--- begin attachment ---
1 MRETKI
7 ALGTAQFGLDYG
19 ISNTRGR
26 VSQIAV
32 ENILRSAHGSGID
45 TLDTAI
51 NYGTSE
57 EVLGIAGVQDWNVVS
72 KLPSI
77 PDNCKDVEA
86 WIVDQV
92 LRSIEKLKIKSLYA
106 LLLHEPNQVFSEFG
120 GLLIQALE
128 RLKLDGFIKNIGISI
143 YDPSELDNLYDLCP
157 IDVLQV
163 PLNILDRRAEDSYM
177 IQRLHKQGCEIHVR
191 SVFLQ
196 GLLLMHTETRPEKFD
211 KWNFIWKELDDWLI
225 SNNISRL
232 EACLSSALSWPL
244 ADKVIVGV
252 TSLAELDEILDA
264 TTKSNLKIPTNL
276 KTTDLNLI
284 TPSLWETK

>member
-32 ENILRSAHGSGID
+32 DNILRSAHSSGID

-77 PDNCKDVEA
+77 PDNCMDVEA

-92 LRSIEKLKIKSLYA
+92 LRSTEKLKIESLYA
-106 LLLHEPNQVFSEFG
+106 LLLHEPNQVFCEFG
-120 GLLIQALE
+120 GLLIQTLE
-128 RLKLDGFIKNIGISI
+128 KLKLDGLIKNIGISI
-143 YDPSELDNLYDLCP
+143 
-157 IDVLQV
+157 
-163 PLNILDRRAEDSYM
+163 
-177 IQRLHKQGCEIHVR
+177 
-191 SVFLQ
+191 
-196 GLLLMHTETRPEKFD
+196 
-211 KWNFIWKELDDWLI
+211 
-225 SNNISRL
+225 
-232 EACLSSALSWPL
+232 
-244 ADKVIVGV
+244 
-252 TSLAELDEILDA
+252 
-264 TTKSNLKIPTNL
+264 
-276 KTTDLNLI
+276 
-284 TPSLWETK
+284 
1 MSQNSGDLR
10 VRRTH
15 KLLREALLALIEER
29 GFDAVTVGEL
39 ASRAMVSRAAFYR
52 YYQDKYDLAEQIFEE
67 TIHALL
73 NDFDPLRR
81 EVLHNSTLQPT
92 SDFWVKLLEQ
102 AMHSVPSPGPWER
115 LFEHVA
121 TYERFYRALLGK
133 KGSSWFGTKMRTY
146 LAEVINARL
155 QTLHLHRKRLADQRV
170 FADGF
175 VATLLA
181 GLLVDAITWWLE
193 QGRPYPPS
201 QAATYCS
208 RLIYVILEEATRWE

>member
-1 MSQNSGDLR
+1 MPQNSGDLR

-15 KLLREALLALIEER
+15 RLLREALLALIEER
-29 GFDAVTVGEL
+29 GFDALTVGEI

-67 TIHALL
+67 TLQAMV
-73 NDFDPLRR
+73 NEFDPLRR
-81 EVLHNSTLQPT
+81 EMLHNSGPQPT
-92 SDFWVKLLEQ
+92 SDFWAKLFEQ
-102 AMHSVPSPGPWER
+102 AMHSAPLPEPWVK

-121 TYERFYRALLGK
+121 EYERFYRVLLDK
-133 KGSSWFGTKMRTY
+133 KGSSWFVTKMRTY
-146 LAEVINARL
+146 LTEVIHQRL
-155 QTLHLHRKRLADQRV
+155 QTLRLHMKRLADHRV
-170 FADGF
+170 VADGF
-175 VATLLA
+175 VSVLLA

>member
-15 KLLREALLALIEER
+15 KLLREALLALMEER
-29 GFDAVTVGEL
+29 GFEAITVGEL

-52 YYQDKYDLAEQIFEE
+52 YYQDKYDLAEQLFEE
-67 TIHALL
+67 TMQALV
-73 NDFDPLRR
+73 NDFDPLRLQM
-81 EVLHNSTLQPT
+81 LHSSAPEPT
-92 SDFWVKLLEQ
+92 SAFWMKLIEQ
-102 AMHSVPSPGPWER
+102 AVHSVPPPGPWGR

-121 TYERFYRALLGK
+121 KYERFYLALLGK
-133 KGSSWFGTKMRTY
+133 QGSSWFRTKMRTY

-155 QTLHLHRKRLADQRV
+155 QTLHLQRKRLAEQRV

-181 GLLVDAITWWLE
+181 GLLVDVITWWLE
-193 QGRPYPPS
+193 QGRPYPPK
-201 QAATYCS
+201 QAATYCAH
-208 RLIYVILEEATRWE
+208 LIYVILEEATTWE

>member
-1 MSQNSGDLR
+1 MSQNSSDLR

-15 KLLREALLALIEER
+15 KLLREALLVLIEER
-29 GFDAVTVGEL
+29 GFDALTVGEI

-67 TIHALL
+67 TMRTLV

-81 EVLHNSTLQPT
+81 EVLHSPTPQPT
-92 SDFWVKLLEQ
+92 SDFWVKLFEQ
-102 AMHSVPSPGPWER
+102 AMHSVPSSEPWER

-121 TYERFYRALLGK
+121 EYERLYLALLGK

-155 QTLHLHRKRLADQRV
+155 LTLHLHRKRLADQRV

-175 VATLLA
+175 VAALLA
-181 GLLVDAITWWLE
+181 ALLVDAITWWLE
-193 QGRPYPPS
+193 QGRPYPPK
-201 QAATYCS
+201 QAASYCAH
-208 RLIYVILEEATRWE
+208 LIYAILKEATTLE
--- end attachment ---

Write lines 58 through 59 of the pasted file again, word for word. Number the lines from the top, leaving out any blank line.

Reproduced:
+225 
-232 EACLSSALSWPL